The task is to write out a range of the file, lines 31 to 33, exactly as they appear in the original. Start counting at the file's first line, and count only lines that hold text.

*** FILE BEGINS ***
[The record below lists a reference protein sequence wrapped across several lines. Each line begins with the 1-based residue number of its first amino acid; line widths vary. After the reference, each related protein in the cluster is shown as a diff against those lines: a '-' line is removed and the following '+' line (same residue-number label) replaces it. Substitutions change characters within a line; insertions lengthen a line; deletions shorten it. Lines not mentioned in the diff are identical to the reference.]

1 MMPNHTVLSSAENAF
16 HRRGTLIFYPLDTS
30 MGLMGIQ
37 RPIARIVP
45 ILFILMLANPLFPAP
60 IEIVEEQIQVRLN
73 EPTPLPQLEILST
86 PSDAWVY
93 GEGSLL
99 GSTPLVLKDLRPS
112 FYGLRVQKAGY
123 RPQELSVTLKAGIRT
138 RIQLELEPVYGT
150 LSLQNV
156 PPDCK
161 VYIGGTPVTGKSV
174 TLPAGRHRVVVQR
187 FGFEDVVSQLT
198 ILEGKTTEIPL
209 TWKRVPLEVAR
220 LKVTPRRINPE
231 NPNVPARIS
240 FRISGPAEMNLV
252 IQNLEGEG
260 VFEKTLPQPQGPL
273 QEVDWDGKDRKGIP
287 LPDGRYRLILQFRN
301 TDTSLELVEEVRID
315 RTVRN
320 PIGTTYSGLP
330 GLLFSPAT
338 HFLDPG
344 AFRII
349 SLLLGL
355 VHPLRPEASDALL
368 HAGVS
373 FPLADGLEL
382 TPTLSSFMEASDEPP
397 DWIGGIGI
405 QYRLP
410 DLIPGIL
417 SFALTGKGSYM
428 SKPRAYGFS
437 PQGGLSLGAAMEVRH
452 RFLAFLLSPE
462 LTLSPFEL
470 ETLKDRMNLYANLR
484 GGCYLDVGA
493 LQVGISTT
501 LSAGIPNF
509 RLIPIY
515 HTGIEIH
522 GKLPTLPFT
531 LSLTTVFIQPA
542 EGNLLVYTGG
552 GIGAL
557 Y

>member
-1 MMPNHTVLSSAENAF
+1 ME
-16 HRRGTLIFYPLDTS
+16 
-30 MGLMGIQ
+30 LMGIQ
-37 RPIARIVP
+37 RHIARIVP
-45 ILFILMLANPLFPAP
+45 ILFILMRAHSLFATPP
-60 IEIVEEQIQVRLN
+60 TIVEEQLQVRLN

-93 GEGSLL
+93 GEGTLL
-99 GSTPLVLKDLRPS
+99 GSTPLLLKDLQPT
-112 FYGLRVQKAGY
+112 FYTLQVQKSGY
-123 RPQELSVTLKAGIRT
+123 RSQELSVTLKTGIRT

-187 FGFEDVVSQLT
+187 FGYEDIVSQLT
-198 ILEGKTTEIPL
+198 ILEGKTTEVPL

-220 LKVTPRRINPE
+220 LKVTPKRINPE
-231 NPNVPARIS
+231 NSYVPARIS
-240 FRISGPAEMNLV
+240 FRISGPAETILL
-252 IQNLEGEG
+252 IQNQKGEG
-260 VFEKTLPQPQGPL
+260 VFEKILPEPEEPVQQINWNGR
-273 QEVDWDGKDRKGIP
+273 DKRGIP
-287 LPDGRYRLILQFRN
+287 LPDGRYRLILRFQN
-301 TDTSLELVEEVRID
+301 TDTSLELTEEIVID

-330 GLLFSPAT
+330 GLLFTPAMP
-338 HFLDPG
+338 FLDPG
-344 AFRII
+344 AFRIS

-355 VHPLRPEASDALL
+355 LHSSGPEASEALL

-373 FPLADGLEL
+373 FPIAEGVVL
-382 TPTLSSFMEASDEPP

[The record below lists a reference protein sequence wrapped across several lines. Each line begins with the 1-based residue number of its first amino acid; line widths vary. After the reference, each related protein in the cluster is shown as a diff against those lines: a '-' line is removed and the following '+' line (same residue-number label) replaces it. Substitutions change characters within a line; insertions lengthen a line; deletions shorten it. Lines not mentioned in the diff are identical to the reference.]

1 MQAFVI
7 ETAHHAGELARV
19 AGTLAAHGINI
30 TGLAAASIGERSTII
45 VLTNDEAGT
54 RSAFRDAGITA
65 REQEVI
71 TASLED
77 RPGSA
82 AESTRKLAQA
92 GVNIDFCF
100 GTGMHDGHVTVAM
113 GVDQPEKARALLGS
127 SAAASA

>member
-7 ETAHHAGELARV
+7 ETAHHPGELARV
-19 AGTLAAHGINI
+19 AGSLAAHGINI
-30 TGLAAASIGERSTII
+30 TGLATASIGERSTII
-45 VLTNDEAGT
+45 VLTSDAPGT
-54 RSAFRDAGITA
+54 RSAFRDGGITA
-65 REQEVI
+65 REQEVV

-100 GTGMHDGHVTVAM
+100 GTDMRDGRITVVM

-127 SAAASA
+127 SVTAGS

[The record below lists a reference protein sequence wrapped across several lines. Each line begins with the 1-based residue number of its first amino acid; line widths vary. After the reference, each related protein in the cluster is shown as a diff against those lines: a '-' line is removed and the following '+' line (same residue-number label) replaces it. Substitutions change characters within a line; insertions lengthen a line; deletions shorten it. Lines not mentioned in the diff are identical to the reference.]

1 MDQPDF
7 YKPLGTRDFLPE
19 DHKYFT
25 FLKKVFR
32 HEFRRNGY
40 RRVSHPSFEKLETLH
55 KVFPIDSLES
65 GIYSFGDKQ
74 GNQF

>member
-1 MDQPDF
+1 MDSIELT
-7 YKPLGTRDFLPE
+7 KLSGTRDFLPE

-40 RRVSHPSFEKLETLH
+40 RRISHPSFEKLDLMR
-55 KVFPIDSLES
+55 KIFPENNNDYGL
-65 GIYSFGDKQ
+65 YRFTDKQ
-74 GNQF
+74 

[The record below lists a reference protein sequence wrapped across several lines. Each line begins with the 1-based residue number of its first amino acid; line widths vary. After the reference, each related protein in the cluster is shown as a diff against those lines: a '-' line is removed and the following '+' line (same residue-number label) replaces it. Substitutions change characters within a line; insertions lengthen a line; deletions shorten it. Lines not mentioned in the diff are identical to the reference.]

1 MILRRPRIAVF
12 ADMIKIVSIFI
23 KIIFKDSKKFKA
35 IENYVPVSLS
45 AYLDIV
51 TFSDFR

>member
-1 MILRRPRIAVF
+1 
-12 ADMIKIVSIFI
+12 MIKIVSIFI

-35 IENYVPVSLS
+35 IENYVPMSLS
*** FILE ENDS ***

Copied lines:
320 PIGTTYSGLP
330 GLLFSPAT
338 HFLDPG